Aztec shrine may have reflected mythical universe

Researchers believe an ancient shrine in found in Mexico is a depiction of the Aztec creation myth.
By Joseph Scalise | Jan 07, 2018
A group of archaeologists working in Mexico have uncovered an ancient stone shrine that depicts what they believe to be an Aztec design of the universe.

The scientists found the sanctuary at Nahualac, a site at the foothills of the Iztaccihuatl volcano. Along with the shrine, they also discovered ceramic fragments, lithic materials, lapidaries, and organic remains in the area. Almost all of the artifacts are associated with theAztec rain god Tlaloc.

After studying the artifacts, the team in the study concluded that the placement of stones at the sanctuary is meant to portray a miniature model of the mythical universe as imagined by the ancient Aztecs.

Mesoamerican creation myths state that the world began with no land. Then, the monster of the Earth -- known as Cipactli -- floated on the primitive waters and used his body to create the Earth and sky.As a result, the control of the water near the site to cause a visual effect that makes it seem like the stones are floating on the surface could represent an image that evokes the primitive waters and the beginning of the mythical time-space.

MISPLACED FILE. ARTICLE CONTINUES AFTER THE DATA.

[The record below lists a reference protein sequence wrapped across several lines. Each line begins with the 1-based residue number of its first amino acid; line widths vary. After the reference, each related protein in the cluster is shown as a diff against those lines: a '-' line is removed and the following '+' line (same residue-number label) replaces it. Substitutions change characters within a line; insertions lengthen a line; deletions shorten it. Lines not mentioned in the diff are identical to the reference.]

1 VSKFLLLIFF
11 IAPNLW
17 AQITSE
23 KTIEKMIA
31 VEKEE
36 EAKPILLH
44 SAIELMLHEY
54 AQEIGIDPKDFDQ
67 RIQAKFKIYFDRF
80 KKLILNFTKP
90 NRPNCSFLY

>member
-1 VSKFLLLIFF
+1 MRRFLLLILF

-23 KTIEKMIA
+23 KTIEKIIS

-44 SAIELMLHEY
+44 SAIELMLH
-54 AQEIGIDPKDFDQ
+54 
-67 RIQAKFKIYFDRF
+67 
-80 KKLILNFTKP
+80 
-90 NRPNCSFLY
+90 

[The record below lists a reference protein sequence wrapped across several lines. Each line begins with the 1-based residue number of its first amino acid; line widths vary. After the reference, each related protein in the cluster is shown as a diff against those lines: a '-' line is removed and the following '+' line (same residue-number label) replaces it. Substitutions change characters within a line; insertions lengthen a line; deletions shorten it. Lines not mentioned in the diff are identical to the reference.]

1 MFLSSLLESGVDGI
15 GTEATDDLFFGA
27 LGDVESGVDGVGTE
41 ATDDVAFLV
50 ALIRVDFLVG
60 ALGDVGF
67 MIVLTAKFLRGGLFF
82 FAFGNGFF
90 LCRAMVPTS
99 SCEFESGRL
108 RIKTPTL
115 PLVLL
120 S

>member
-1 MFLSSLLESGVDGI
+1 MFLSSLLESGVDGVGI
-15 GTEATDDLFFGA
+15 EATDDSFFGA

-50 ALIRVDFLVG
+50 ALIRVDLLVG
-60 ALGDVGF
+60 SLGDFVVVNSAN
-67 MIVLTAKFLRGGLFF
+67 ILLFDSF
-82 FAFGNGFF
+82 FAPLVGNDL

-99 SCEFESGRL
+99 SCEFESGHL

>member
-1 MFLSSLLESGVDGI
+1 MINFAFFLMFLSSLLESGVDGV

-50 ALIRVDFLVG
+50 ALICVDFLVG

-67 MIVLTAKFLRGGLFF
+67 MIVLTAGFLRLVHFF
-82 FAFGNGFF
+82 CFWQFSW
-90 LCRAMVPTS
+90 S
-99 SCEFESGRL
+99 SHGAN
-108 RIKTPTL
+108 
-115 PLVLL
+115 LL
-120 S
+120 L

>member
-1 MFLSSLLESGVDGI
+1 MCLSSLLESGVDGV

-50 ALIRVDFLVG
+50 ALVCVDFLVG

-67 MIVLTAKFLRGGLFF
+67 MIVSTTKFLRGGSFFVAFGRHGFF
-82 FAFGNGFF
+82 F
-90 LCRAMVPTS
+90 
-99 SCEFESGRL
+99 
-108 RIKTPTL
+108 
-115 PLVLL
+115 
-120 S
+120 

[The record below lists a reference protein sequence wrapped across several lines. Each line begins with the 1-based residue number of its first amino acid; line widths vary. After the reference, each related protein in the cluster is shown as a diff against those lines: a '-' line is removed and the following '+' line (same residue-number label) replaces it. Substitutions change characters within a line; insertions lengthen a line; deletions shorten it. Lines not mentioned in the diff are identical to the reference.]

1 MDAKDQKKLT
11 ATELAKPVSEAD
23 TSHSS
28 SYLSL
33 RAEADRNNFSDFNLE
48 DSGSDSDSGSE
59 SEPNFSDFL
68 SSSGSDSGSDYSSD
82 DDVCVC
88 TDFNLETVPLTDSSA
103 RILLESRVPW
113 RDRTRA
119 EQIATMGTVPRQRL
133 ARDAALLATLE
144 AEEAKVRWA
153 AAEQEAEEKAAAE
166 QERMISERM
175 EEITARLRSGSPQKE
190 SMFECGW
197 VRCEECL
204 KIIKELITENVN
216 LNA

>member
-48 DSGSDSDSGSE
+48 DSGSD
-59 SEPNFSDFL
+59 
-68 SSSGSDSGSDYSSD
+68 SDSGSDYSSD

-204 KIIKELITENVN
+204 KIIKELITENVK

"The existence of a tetzacualco (shrine) in the middle of a natural pond and the optical effect that occurs when the water mirrors, from which it seems that the structure emanates, suggests that the place is the representation of a primeval time and space, a miniature model of the universe," the team wrote in their research, according toInternational Business Times UK.

The Nahualac site is divided into two sections. The first is the the pond. The second -- which is decorated with ceramic pieces -- sits almost 500 feet southeast of the structure, over a wide valley which has a number of natural springs. That gives further credence towards the idea that the region depicted the creation myth and shows the importance of water in Aztec civilization.

"The intention that water surround specific ritual architectural elements seems to have been an important part of Mesoamerican thought," said lead archaeologist Hernandez Bautista, a researcher at theNational Institute of Anthropology and History, according toZME Science.


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